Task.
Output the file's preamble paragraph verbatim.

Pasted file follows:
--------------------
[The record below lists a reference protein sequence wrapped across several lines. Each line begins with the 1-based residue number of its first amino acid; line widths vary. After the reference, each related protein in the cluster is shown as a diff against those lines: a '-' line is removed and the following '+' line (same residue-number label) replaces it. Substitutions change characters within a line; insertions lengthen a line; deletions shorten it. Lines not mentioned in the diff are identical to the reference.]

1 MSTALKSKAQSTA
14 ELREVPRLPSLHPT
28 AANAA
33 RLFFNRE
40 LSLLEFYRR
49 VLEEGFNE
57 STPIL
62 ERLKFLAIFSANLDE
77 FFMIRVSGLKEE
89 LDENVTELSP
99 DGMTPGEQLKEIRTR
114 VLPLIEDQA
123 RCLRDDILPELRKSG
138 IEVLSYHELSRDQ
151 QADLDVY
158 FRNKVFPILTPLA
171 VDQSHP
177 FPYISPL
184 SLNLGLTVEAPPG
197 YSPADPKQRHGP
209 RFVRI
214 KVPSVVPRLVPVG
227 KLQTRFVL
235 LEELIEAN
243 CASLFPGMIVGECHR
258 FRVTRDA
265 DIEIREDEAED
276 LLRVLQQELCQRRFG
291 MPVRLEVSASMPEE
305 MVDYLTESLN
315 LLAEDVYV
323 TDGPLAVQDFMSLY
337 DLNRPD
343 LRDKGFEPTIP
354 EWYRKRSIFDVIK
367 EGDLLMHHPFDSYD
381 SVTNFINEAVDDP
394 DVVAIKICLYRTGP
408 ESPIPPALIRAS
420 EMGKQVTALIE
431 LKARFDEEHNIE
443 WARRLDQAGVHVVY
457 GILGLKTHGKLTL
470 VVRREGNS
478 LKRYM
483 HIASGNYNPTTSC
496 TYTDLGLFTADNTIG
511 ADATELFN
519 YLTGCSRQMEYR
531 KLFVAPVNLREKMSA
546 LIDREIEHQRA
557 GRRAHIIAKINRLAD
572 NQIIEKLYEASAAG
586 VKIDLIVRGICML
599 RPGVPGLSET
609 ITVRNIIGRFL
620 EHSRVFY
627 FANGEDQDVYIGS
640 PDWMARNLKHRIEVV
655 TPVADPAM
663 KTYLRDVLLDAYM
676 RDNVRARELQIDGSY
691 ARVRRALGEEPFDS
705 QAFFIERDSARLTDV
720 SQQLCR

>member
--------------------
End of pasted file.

[The record below lists a reference protein sequence wrapped across several lines. Each line begins with the 1-based residue number of its first amino acid; line widths vary. After the reference, each related protein in the cluster is shown as a diff against those lines: a '-' line is removed and the following '+' line (same residue-number label) replaces it. Substitutions change characters within a line; insertions lengthen a line; deletions shorten it. Lines not mentioned in the diff are identical to the reference.]